Defense Date

2006

Document Type

Thesis

Degree Name

Master of Science

Department

Anatomy & Neurobiology

First Advisor

Dr. Jeffrey Dupree

Abstract

Alzheimer's disease (AD) is characterized by the accumulation of amyloid beta plaques, neurofibrillary tangles (NFT) and loss of cortical neurons that control memory and cognition. The cause of NFTs and Aβ plaques is not clear, though it is known that they are formed by enzymes which are preferentially sequestered to membrane domains called lipid rafts. Sulfatide (ST) is a glycosphingolipid that is essential for the proper structure and function of lipid rafts. In mice that lack ST, membrane domains that are normally maintained by adhesive contacts and functional lipid rafts are improperly formed and are unstable. In these ST null mice, voltage gated sodium channels, neuronal proteins that normally cluster at the nodes of Ranvier, initially accumulate in the node but are not retained with age. Taken together the findings from the ST null mice indicate that membrane organization is compromised. Recently, a published report demonstrated that ST is significantly reduced in AD. Based on this observation combined with the findings from the ST null mice, I propose that membrane architecture is also altered in AD and this alteration may facilitate AD pathogenesis. To test this hypothesis, I have used an immunohistochemical approach to assess neuronal membrane organization in AD and non-AD brain samples. Analysis of the sodium channel clusters was chosen since these nodal domains provide an easy assessment tool for membrane organization. In the current study, sodium channel domains were not altered and no change in isoform expression was observed. Based on these findings, membrane organization does not appear to be altered in AD. It is important to note, however, that sodium channel clusters are restricted to a specific region of the axon and thus membrane organization within other regions of the axon and in other regions of the neuron may be altered. Additionally, assessment of the brain samples, using thin layer chromatography, did not show a reduction in ST levels between the AD and non-AD brains. Therefore, my study strongly suggests that further analysis of ST levels in AD brains should be conducted to resolve the contrasting results between the current study and the previously published work.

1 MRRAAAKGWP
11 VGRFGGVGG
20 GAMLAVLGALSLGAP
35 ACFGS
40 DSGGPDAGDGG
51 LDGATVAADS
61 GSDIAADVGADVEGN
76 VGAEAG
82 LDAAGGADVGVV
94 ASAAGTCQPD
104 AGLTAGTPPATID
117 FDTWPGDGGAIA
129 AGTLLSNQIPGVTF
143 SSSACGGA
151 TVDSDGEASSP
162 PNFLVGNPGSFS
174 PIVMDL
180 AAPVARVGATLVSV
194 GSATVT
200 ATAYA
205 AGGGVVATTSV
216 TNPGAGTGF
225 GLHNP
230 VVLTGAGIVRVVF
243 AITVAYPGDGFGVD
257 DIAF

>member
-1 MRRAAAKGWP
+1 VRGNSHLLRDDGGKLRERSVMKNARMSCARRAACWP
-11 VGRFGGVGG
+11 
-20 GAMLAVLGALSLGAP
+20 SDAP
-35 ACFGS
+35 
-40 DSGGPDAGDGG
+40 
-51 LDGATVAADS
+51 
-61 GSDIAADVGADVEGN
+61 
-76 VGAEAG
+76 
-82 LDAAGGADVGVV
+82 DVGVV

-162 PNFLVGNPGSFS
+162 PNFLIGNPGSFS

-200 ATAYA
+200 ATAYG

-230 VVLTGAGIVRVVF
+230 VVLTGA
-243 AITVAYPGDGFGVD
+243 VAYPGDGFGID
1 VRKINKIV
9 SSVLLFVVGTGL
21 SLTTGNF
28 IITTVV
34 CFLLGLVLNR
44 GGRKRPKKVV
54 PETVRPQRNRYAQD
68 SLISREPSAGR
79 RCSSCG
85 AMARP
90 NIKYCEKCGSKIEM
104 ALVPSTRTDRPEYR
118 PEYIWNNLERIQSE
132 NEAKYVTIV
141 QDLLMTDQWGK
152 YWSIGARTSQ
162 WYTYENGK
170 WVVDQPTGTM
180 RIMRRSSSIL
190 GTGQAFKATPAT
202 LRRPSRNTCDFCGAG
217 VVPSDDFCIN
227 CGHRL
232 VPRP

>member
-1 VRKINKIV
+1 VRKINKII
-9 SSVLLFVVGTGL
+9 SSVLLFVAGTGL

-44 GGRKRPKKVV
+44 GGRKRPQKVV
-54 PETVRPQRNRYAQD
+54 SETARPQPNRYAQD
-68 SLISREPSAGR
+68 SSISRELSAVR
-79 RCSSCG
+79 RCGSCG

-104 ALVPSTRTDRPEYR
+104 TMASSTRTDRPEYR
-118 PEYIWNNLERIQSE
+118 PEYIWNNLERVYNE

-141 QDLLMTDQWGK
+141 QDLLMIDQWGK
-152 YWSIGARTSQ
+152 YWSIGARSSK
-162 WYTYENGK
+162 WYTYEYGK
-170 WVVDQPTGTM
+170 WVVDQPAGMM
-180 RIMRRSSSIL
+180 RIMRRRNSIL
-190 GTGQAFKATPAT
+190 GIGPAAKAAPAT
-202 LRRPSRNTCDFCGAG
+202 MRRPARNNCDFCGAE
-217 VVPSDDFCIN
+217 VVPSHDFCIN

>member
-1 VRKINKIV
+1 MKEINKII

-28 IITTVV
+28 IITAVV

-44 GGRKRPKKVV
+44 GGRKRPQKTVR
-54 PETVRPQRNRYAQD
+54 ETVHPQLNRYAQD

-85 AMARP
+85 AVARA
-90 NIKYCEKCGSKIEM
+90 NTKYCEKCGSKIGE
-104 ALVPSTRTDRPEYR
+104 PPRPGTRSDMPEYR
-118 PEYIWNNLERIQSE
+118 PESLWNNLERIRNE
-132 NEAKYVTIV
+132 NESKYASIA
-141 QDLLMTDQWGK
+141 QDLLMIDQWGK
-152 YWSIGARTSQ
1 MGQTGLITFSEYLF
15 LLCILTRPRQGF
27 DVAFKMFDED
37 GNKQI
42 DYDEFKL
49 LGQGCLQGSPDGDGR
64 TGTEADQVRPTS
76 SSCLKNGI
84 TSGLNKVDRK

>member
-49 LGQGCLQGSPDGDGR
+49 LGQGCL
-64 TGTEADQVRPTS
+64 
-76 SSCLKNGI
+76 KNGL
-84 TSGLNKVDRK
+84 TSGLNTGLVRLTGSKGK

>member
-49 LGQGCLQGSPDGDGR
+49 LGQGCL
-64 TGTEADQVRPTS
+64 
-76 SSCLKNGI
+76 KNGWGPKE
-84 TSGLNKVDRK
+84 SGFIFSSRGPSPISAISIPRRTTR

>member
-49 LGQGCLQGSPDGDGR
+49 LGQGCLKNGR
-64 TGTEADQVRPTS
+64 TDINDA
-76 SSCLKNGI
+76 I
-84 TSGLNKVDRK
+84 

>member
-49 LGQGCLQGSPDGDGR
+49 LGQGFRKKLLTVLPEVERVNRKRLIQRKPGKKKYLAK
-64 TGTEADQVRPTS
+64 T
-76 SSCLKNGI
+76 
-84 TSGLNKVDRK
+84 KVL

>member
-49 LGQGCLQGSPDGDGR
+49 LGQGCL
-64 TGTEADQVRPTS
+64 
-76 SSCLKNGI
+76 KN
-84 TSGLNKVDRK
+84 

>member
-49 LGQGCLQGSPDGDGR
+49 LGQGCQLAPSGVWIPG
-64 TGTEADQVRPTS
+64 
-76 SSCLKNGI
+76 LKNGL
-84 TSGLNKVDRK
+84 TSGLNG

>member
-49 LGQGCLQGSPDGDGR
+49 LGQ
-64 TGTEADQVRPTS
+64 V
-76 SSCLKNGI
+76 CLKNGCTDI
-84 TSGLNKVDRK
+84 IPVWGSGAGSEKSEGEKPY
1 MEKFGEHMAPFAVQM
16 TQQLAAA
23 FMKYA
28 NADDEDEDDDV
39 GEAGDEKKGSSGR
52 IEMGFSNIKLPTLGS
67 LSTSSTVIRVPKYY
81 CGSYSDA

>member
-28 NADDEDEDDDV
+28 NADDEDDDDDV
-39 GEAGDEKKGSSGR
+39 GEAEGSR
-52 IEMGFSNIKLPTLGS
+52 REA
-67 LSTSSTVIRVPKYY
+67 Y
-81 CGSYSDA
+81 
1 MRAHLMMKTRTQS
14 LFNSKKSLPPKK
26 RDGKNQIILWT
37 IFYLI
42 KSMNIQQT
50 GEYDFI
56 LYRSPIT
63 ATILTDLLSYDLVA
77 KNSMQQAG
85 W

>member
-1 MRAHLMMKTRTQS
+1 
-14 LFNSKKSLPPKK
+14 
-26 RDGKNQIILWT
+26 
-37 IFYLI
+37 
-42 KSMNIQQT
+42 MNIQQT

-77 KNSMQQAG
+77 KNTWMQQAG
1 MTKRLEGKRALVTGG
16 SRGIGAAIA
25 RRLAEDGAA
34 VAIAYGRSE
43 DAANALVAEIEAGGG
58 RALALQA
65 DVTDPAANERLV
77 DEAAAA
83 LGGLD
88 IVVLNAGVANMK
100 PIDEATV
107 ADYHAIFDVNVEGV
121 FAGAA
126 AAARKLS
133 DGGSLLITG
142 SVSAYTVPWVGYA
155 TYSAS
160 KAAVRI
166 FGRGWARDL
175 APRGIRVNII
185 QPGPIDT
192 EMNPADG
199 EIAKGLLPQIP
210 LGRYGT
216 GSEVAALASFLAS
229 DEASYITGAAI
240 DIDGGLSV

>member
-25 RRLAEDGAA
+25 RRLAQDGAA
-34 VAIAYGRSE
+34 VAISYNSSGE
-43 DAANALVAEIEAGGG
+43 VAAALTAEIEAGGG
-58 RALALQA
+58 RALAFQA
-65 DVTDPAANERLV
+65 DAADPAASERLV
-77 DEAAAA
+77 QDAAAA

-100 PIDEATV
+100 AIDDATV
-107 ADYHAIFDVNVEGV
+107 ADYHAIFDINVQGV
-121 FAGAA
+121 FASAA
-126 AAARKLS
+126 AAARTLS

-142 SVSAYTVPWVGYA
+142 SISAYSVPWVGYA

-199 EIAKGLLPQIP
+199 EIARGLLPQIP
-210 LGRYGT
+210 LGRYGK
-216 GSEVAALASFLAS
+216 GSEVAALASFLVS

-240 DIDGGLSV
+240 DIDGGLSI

Rights

© The Author

Is Part Of

VCU University Archives

Is Part Of

VCU Theses and Dissertations

Date of Submission

June 2008

Share

COinS